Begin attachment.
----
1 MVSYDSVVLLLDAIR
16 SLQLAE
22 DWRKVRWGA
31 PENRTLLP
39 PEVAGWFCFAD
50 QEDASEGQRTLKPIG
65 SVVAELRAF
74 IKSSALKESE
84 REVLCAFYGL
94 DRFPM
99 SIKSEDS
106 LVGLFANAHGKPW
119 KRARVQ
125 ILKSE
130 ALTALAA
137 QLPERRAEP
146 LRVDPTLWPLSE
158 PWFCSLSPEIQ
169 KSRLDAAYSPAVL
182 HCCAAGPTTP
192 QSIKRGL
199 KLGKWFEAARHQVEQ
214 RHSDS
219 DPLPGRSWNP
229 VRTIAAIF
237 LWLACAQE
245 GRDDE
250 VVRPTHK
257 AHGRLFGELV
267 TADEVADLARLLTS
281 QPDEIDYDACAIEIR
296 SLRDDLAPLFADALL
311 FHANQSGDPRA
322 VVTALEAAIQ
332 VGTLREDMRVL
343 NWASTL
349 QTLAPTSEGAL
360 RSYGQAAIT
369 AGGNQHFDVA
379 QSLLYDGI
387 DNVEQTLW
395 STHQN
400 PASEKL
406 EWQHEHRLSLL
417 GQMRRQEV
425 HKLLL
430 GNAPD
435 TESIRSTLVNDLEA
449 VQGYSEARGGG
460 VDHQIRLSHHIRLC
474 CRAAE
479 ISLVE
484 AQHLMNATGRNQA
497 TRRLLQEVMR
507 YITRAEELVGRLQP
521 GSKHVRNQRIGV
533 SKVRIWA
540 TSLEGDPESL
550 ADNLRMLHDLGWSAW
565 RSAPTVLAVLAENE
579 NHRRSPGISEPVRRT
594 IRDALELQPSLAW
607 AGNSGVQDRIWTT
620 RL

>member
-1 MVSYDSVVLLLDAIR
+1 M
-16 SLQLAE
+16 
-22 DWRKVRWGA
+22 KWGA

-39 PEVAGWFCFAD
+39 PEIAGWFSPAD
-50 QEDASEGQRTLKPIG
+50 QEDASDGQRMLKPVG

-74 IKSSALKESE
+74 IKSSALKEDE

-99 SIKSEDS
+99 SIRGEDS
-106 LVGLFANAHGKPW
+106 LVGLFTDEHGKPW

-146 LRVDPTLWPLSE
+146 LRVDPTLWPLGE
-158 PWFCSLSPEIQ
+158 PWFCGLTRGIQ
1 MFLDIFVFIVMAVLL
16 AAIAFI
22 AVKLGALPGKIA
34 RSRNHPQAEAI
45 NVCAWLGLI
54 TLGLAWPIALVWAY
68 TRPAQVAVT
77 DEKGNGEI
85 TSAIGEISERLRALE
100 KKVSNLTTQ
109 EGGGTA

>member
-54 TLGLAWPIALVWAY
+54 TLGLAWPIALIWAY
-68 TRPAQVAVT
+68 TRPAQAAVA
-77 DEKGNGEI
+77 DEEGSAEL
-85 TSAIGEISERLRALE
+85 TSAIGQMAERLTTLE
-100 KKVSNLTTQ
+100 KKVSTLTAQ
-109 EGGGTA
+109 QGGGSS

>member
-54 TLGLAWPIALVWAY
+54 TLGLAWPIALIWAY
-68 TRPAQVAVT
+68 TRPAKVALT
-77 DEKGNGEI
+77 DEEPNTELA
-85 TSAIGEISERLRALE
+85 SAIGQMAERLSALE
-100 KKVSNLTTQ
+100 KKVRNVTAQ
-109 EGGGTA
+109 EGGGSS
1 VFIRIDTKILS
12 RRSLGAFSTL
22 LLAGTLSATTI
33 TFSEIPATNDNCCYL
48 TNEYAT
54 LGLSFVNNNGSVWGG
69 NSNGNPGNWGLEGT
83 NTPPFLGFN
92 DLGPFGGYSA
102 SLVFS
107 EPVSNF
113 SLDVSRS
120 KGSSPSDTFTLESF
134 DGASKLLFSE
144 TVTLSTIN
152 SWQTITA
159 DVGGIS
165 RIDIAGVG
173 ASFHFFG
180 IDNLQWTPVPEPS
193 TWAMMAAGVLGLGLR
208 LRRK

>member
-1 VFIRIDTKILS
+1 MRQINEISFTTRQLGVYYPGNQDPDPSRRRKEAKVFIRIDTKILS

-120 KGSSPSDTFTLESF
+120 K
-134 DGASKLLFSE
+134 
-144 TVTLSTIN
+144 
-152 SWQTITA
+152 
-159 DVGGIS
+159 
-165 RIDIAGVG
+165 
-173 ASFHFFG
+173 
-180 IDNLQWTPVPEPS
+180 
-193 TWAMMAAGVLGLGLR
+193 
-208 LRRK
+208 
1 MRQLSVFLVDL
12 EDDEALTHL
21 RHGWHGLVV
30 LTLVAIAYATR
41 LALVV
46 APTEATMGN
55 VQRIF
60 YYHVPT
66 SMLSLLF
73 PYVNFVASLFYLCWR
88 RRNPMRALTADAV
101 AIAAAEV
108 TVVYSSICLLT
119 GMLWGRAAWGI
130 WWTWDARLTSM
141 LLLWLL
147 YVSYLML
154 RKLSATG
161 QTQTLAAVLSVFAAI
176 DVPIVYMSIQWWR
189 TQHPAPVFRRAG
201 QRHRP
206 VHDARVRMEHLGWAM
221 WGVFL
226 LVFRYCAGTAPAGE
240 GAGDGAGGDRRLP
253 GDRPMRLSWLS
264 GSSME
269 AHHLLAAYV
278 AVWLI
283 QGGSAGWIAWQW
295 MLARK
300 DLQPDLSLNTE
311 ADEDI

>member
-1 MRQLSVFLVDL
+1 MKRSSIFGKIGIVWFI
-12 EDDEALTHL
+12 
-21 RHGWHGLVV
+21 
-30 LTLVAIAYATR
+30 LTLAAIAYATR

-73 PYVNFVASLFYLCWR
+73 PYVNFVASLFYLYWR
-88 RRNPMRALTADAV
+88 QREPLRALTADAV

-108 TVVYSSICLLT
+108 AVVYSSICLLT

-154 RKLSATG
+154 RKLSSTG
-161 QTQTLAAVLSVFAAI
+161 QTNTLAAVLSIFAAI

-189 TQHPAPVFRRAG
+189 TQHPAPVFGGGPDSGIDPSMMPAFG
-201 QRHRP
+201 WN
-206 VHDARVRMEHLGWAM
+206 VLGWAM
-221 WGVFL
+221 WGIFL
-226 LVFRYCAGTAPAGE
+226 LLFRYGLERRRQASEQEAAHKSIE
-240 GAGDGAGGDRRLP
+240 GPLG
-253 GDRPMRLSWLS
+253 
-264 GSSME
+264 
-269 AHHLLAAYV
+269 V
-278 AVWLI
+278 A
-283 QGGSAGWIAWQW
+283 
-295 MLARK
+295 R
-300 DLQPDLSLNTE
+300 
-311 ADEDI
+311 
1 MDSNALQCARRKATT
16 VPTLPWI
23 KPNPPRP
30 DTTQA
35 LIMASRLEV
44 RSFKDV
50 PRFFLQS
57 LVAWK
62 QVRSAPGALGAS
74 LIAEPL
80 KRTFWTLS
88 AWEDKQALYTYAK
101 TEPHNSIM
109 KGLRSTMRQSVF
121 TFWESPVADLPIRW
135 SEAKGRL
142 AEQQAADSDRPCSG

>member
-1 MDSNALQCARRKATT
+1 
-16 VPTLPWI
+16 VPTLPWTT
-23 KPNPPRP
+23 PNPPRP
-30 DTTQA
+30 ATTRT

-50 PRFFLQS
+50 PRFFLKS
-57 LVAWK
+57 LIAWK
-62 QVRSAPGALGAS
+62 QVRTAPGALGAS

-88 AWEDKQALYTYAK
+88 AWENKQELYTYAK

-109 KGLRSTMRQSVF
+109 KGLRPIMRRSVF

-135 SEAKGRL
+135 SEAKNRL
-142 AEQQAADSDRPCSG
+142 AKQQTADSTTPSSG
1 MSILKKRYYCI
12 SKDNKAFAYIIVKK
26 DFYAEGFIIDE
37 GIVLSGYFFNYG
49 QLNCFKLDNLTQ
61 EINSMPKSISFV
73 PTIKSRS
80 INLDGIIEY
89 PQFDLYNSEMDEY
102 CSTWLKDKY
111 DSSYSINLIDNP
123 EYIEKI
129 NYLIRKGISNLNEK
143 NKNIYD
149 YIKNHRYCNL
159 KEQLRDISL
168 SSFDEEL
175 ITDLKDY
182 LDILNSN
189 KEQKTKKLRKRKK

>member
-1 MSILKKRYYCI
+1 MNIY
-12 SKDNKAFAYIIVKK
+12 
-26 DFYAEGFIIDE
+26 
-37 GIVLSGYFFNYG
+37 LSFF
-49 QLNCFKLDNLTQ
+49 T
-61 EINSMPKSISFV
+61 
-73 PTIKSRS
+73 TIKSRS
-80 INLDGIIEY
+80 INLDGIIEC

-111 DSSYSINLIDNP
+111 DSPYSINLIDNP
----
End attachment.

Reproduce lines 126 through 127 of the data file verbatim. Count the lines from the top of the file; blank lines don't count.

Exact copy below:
33 TFSEIPATNDNCCYL
48 TNEYAT